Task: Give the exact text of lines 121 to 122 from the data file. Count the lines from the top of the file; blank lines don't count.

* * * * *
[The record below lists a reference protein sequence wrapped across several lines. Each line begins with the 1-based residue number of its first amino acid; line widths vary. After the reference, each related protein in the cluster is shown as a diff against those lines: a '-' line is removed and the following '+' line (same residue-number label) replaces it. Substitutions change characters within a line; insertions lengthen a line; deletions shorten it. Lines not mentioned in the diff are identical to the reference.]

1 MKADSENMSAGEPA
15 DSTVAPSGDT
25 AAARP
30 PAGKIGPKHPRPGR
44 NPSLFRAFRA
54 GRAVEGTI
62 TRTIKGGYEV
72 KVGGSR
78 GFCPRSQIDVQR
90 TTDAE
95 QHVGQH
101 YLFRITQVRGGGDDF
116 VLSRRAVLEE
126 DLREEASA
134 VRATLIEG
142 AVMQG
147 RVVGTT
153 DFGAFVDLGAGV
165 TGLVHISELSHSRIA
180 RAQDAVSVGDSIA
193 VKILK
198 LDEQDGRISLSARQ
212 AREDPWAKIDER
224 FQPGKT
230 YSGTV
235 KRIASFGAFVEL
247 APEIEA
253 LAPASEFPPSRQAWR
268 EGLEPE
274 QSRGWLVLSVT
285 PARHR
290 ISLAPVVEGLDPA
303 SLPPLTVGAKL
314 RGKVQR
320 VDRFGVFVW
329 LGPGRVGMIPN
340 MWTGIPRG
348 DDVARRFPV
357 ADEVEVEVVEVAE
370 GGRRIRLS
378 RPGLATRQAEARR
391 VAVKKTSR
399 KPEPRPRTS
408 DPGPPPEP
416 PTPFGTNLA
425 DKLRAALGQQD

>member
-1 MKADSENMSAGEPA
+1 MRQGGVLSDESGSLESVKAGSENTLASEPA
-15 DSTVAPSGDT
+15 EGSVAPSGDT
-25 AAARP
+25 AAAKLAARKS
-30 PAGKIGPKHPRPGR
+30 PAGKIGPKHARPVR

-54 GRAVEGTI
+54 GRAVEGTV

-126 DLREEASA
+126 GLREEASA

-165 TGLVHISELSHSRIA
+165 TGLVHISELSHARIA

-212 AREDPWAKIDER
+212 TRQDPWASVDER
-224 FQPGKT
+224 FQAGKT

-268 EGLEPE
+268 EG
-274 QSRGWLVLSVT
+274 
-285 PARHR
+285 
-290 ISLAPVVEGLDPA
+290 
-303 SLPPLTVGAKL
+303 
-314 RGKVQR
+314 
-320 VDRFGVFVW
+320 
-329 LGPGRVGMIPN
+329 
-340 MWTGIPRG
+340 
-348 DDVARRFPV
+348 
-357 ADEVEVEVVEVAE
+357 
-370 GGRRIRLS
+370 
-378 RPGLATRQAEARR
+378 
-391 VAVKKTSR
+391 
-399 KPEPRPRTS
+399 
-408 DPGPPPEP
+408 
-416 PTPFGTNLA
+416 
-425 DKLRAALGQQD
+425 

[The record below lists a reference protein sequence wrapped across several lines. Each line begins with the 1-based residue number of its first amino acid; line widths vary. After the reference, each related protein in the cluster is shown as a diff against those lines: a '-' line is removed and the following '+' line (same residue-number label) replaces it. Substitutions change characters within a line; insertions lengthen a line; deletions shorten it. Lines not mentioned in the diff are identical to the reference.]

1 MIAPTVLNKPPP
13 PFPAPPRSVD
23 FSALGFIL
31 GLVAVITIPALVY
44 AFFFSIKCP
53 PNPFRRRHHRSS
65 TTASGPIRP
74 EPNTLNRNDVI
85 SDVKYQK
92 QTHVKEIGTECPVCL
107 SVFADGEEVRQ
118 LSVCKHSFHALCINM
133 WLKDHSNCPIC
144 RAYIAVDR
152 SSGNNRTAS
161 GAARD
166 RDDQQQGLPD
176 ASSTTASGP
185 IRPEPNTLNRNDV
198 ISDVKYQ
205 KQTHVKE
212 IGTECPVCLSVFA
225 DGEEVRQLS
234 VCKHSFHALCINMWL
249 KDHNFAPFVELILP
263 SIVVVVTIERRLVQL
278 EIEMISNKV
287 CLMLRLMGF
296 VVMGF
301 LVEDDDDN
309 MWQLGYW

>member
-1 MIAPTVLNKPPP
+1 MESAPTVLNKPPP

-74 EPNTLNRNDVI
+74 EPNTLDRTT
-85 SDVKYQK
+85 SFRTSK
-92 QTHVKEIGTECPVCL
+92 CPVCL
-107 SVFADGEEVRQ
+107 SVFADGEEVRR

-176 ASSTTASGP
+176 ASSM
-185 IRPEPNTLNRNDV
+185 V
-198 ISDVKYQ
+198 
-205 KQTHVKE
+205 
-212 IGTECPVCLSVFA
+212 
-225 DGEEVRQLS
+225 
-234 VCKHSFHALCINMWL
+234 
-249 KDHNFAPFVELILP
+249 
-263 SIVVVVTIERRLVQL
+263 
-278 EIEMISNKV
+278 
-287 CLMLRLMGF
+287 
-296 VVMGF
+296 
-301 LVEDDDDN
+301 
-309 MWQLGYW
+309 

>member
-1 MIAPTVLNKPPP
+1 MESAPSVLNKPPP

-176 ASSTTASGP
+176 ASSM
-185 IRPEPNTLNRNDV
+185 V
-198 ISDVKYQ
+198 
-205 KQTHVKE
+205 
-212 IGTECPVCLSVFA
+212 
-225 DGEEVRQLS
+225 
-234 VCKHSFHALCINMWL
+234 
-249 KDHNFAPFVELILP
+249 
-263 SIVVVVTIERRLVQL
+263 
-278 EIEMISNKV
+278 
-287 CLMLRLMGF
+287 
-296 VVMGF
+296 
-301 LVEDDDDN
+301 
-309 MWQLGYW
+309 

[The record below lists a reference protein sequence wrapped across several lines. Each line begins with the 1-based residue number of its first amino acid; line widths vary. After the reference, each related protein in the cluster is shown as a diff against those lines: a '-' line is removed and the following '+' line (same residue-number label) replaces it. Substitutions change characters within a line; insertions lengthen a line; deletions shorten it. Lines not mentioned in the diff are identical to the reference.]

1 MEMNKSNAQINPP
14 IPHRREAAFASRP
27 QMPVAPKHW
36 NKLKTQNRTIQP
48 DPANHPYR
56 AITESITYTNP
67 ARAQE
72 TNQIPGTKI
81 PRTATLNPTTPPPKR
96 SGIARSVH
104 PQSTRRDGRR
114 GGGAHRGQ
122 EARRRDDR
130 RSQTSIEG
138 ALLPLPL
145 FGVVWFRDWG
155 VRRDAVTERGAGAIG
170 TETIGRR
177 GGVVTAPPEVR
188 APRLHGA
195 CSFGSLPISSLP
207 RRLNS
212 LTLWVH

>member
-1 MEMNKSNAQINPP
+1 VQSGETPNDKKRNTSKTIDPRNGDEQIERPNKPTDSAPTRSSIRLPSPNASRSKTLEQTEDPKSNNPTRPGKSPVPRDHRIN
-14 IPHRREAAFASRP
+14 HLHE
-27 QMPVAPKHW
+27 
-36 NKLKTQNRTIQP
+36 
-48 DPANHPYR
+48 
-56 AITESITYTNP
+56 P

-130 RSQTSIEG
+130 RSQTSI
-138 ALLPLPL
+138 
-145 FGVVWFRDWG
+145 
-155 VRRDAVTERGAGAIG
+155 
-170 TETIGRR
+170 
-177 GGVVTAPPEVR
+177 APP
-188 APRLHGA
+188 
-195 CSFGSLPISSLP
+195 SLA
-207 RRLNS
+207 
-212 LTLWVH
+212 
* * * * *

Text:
176 ASSTTASGP
185 IRPEPNTLNRNDV